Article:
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Are you Multi-lingual??

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    Are you Multi-lingual??

    In many countries it is fairly common to speak two languages fluently, in some cases more, in other countries mono-lingualism is the norm.
    Here on CVF I believe we have several members that are effectively bi-lingual, maybe even truly multi-lingual, but how many can speak 9 languages??:

    Just listen to this guy talking and he sounds like he is actually fluent in that many and able to switch between them with ease. (I have problem switching between two)

    Multi-lingual,no.But sometimes in my deep Pays d'Auge when I chat with my neighbour the farmer,I can understand few words of what he says.Not all that he says,of course,but few words.


    • wherrygirl
      wherrygirl commented
      Editing a comment
      My dear Yves, will you forgive me if I just put one little thing right in your post? It is only because, as we are talking about languages, one thing in
      I can understand few words of what he says
      means the opposite of what I'm sure you intended, and also it shows up one of the many quirks of English where you can too easily get it wrong by something so simple that you would never dream that it mattered.
      I don't think that I can clearly explain why, but if one says "I can understand few words....." that is equivalent to saying "I can understand very, very little...." or "I can't really understand anything much....". Yet the insertion of "a" before "few" means something much better. "I can understand a few words of what he says. Not all that he says, of course, but a few words." So that tells me that you get the gist of what your neighbour says.
      Your English is so good (I'm not flattering you), that it is worth my being pernickety about it .
      As I said somewhere recently, my French is of the schoolgirl variety, and is good enough only for reading where I can understand a few words, whereas to speak it would result in my having few words at my command(!). I'm constantly delighted at the command of excellent, colloquial English on the forum, spoken so naturally, and so often forget that we are French, Norwegian, German, Dutch, Swedish, (I haven't listed American or Aussie as you both had an advantage from the start!). I wish that I were as fluent in other tongues as you all are. I was once quite at home in Spanish, and now that I'm trying to get Dutch under my belt with the great help of Thijs (whom I have bullied into writing all his emails in Dutch and he is equally stern with correcting my replies) the Spanish word comes to mind in a flash despite the years of not using that language and I have to close my mind to it and concentrate for the Dutch version. But it is such fun.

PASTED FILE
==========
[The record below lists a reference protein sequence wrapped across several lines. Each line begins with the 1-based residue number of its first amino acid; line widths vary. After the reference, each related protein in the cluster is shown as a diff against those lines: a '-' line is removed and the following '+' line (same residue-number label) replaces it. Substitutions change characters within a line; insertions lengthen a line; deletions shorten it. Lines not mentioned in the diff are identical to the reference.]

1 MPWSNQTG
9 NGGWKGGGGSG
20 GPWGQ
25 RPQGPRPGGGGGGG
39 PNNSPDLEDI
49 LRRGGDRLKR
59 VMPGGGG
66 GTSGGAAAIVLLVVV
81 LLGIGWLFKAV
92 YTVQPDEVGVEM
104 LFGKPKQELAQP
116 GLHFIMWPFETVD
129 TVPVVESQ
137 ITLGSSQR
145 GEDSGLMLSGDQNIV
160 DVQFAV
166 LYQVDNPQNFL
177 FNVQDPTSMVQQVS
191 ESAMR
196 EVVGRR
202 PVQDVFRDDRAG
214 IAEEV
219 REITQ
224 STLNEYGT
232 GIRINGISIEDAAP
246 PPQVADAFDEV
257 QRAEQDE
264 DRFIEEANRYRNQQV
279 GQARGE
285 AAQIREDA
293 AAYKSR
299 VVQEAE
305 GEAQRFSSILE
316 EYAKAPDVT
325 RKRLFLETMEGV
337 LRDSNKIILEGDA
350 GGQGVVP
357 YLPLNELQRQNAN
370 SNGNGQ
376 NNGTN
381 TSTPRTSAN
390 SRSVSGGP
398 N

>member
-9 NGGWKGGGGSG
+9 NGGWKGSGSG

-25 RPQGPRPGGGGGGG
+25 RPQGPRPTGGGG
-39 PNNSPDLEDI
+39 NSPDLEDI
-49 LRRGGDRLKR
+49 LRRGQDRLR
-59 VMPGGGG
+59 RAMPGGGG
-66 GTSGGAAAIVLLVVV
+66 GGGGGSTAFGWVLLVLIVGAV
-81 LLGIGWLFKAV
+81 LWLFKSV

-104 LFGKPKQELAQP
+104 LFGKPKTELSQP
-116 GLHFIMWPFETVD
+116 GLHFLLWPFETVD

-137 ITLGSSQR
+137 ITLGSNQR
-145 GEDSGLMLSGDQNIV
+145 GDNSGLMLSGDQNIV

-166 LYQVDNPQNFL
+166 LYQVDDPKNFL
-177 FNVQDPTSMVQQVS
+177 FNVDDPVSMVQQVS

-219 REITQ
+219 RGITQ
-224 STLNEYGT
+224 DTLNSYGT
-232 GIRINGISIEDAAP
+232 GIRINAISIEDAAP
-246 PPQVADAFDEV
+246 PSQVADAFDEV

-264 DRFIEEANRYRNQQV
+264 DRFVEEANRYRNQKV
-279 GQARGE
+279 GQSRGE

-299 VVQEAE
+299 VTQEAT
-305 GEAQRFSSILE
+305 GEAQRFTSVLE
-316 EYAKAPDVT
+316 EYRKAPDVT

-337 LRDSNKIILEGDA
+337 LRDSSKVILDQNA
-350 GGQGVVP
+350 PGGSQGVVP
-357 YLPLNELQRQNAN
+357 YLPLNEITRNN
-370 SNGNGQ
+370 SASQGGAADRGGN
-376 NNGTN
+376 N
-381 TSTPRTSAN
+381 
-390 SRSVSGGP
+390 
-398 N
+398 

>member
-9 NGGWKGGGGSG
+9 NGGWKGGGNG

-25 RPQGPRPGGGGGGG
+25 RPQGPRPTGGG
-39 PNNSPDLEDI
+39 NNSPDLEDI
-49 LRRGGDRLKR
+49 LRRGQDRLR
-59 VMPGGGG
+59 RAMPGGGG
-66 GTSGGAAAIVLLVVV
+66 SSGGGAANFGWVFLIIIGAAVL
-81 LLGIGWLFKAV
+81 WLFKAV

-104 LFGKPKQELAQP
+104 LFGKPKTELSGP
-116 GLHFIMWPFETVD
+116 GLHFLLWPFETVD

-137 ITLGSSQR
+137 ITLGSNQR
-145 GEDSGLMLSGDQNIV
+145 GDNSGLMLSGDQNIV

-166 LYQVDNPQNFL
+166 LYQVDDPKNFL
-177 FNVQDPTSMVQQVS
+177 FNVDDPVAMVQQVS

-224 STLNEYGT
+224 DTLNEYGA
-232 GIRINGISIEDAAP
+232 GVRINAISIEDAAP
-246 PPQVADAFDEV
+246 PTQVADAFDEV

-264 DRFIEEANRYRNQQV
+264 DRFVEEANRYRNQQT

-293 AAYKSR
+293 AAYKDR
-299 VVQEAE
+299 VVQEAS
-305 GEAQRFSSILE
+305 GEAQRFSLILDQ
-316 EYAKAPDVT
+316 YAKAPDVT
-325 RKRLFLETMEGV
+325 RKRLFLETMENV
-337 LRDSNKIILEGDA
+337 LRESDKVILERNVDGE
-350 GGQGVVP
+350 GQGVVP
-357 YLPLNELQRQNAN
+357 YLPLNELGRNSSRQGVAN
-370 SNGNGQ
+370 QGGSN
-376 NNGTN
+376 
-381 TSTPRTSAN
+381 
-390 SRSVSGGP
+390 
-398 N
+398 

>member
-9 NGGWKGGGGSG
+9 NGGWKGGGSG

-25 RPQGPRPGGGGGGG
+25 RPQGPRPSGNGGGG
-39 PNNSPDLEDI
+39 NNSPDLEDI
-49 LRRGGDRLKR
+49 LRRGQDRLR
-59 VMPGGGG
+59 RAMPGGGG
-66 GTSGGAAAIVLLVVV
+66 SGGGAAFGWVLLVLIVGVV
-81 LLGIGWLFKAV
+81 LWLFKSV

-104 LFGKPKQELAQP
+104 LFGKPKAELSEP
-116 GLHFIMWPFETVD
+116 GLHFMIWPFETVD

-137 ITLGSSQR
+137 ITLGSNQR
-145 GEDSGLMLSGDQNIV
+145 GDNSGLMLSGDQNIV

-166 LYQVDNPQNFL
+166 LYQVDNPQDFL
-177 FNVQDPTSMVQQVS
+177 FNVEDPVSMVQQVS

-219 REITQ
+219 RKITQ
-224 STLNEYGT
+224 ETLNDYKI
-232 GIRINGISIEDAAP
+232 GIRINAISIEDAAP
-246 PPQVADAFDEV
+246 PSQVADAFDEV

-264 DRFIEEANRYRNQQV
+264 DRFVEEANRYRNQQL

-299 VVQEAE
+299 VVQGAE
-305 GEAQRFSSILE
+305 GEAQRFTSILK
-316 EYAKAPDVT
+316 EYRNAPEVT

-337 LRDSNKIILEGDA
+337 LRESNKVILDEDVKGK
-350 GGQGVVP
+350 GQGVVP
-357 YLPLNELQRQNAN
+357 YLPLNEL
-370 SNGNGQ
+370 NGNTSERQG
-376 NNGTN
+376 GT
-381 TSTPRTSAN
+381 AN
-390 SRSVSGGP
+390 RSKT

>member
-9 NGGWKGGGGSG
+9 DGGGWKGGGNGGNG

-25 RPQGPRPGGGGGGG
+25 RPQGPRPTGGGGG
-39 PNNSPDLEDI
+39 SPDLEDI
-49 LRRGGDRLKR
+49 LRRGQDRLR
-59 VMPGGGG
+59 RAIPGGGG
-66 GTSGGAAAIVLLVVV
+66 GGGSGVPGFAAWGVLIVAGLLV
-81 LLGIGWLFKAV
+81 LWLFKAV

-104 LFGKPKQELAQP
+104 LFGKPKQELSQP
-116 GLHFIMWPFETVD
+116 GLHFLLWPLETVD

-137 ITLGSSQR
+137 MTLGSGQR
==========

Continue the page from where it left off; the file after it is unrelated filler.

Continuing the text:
• yvneac
      yvneac commented
      Editing a comment
      Thank you for this grammatical information,my dear Ivy.Very helpful to progress and express properly my thoughts.The nuances of a language are its greatness but what a work to do!
      As for my "so good English", you are very kind about it...but it remains a doubt, I'd say.At least!

    I'm fluent on Swedish, Finnish and I guess English. Get along fine with Norwegian, can read Danish. Have a clue about what people in Germany are discussing and can make good guess about the talk in Estonia and Netherlands.So I guess I'm quite multilingual.


      In my young days we were learning English in 6th & 7th grad only. It was thaught by a Norwegian teacher and with Norwegian as the media of instructions.
      Two years of that gave me a very basic grounding in the language, enough to learn by practicing when I went to sea and had to use it to get around in English speaking countries.
      Even in non-English speaking countries it was usually possible to find someone with a smattering of English, incl. in China, Japan, Russia etc. Less so in French speaking countries in Africa.

      At the time a lot of the crew on Norwegian ships were Spanish, mostly from the NW part, were they speak Galician. I learnt to speak some sort of Spanish from them, but with a distinct Galician accent. The last year in Maritime Collage we had to take Spanish as a third language "to be able to communicate with the crew". I got a lot of corrections for my pronunciation, which was still Galician.
      I tried to argue that since most of the crew were Galicians it made more sense to learn their dialect, rather than Castillian. But no, that was not accepted, so I had to learn the "correct" Spanish.
      I never sailed with a Spanish crew after that, so I never got to practice my newly acquired "High Spanish". It got largely lost over time. (Working with Mexicans lately, I notice that I can still understand a bit though)

      After moving to S.E.Asia I was sailing with Singapore Chinese, Malay and Indonesian crews. Being Chief Officer, I had to learn how to communicate in "Bazaar Malay", which was the lingua franca at the time. Working extensively in Indonesia later, that changed to Bahasa Indonesia, which I got quite good at.

      When sailing with Kanaka crews I also learnt to make myself understood using "Melanesian Pidgin". Sample of that language has been featured here on CVF earlier. (Ivy is near fluent)

      In the last 20 years or so many things have changed. More people in the region speaks English and I hardly ever deal directly with non-English speaking people, so my need to use any other languages has diminished. Therefore I seldom speak any other language, unless in dire need, so my ability also diminish.
      (Lots of individual words, but impossible to hold a conversation)

      What is the moral of the story? If you don't use a languish you loose it. That even applies to their mother thong for some people. (I'm not there yet)